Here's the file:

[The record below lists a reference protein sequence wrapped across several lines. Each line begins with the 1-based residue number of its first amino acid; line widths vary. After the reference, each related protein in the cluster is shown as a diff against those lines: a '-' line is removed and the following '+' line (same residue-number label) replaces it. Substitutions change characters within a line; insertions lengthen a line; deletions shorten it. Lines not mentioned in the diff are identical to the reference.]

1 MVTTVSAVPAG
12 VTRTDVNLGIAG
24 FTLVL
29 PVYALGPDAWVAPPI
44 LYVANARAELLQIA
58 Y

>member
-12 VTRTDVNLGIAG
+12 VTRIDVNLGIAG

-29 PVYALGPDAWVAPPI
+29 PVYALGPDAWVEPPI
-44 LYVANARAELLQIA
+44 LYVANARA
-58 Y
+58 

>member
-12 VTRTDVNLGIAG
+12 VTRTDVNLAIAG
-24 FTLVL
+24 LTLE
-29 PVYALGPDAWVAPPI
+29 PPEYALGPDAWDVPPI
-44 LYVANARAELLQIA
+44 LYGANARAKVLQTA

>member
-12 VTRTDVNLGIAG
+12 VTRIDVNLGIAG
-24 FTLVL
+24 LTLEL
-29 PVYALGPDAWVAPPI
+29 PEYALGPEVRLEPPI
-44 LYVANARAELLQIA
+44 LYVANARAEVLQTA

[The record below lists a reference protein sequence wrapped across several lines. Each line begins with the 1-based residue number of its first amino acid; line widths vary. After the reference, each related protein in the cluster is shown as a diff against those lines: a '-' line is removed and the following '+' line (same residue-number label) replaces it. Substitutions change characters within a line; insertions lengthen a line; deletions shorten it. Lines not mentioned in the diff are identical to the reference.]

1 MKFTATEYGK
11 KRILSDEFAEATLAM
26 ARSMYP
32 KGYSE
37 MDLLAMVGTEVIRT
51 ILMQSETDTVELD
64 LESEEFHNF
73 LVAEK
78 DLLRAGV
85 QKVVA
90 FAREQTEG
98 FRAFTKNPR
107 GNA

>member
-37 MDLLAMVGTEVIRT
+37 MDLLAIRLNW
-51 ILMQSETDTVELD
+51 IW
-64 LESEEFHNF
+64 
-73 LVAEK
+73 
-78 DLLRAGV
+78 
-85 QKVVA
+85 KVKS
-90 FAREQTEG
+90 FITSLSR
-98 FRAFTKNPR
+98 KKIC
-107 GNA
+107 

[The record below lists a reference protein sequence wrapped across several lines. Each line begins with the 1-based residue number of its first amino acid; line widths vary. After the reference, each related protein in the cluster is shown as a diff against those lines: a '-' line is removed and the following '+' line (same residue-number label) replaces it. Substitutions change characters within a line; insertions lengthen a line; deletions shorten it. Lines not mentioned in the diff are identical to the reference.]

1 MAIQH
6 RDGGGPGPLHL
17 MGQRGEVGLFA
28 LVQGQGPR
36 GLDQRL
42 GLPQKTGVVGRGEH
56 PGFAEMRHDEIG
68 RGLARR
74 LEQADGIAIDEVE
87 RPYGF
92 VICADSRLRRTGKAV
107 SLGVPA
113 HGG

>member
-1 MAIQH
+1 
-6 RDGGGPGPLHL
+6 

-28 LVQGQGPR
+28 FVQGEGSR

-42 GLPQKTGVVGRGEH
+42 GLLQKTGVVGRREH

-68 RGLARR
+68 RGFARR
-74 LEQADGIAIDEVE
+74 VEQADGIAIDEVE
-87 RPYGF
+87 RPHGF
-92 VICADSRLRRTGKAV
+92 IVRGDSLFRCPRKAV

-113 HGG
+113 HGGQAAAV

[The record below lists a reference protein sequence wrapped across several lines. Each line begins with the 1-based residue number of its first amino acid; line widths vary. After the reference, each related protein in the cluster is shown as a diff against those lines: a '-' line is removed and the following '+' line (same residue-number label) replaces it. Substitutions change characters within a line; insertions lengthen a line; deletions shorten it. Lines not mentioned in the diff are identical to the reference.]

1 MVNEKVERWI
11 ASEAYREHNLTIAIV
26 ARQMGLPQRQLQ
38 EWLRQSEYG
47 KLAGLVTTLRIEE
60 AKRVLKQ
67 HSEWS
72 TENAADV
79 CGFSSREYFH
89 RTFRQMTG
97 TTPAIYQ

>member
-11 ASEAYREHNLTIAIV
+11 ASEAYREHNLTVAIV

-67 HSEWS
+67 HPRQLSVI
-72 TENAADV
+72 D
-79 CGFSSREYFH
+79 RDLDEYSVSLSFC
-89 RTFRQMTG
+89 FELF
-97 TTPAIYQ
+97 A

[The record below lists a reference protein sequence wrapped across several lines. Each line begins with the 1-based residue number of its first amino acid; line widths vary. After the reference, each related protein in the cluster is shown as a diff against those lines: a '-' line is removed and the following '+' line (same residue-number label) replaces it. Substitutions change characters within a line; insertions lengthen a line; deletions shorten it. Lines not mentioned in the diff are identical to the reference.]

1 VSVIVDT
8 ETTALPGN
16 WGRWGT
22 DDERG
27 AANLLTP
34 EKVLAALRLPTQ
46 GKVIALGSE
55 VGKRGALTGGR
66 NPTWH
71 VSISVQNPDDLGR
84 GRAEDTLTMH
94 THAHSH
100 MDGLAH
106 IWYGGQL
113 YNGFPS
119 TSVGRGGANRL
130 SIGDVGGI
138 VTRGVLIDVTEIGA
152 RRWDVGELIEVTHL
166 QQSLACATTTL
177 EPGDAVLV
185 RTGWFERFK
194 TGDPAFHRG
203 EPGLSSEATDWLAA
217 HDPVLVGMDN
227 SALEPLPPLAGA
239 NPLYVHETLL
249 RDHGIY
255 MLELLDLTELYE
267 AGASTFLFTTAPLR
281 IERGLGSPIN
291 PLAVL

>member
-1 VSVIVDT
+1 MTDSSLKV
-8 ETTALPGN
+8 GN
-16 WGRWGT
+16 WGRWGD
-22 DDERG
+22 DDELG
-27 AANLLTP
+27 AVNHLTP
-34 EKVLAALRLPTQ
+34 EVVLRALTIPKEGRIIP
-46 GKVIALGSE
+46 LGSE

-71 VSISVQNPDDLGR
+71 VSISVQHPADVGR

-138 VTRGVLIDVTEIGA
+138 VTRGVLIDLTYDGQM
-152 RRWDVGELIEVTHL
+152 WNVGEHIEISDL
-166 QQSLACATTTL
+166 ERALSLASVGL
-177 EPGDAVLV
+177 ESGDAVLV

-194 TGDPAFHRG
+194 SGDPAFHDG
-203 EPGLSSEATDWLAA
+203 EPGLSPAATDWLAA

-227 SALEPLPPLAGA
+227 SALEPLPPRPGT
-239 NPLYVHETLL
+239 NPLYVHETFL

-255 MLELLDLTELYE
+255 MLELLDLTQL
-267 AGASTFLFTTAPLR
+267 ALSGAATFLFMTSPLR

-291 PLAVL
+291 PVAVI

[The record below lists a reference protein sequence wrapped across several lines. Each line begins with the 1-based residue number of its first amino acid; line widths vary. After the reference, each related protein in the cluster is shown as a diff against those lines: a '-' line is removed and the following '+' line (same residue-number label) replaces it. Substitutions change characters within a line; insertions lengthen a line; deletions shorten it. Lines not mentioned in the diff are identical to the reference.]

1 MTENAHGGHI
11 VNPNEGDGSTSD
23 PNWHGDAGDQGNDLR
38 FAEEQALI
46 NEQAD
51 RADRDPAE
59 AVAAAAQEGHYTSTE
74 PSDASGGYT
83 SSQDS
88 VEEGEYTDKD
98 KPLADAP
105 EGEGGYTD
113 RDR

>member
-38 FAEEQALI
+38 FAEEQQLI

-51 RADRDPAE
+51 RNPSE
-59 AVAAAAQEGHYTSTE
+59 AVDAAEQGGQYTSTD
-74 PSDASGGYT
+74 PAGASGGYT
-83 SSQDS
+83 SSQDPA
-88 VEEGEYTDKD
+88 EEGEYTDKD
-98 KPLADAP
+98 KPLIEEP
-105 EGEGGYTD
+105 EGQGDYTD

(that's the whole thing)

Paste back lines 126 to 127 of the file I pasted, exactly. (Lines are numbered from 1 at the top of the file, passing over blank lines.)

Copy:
[The record below lists a reference protein sequence wrapped across several lines. Each line begins with the 1-based residue number of its first amino acid; line widths vary. After the reference, each related protein in the cluster is shown as a diff against those lines: a '-' line is removed and the following '+' line (same residue-number label) replaces it. Substitutions change characters within a line; insertions lengthen a line; deletions shorten it. Lines not mentioned in the diff are identical to the reference.]

1 VSVIVDT